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but his head is firm, and his hand is free. His materials are as finely wrought up as they are original and attractive in themselves. Milton's prose-style savours too much of poetry, and, as I have already hinted, of an imitation of the Latin. Dryden's is perfectly unexceptionable, and a model, in simplicity, strength, and perspicuity, for the subjects he treated of.

ESSAY II.

ON D R E A M S.

ESSAY II.

ON DREAMS

Dr. SPURZHEIM, in treating of the Physiology of the Brain, has the following curious passage:

“ The state of somnambulism equally proves the plurality of the organs. This is a state of incomplete sleep, wherein several organs are watching. It is known that the brain acts upon the external world by means of voluntary motion, of the voice, and of the five external senses. Now, if in sleeping some organs be active, dreams take place; if the action of the brain be propagated to the muscles, there follow motions; if the action of the brain be propagated to the vocal organs, the sleeping person speaks. Indeed, it is known that sleeping persons dream and speak; others dream, speak, hear, and answer; others still dream, rise, do various things, and walk. This latter state is called somnambulism, that is, the state of walking during sleep. Now, as the ear can hear, so the eyes may see, while the other organs sleep; and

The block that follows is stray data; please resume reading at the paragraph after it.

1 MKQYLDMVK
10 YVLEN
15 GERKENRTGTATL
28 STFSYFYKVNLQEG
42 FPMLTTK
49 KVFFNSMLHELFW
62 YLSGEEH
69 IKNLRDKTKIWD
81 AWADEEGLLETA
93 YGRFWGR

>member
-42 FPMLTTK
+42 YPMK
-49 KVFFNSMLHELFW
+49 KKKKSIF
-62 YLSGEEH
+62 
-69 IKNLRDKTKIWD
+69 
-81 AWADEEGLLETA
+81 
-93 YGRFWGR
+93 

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there are facts quite positive which prove that several persons in the state of somnambulism have seen, but always with open eyes.

There are also convulsive fits, in which the patients see without hearing, and vice versa. Some somnambulists do things of which they are not capable in a state of watching; and dreaming persons reason sometimes better than they do when awake. This phenomenon is not astonishing," &c.-PhySIOGNOMICAL SYSTEM OF DRs. GALL AND SPURZHEIM, p. 217.

There is here a very singular mixing up of the flattest truisms with the most gratuitous assumptions; so that the one being told with great gravity, and the other delivered with the most familiar air, one is puzzled in a cursory perusal to distinguish which is which. This is an art of stultifying the reader, like that of the juggler, who shows you some plain matter-offact experiment just as he is going to play off his capital trick. The mind is, by this alternation of style, thrown off its guard; and between wondering first at the absurdity, and then at the superficiality of the work, becomes almost a convert to it. A thing exceedingly questionable is stated so roundly, you think there must be something in it: the plainest proposition is put in so doubtful and cautious a manner, you

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